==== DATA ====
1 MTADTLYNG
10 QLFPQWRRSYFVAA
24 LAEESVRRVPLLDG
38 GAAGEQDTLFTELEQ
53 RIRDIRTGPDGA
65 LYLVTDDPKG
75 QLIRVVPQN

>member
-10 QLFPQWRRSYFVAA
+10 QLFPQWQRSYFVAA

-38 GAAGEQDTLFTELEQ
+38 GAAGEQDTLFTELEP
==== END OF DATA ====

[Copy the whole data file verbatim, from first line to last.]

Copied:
1 MTADTLYNG
10 QLFPQWRRSYFVAA
24 LAEESVRRVPLLDG
38 GAAGEQDTLFTELEQ
53 RIRDIRTGPDGA
65 LYLVTDDPKG
75 QLIRVVPQN

>member
-10 QLFPQWRRSYFVAA
+10 QLFPQWQRSYFVAA

-38 GAAGEQDTLFTELEQ
+38 GAAGEQDTLFTELEP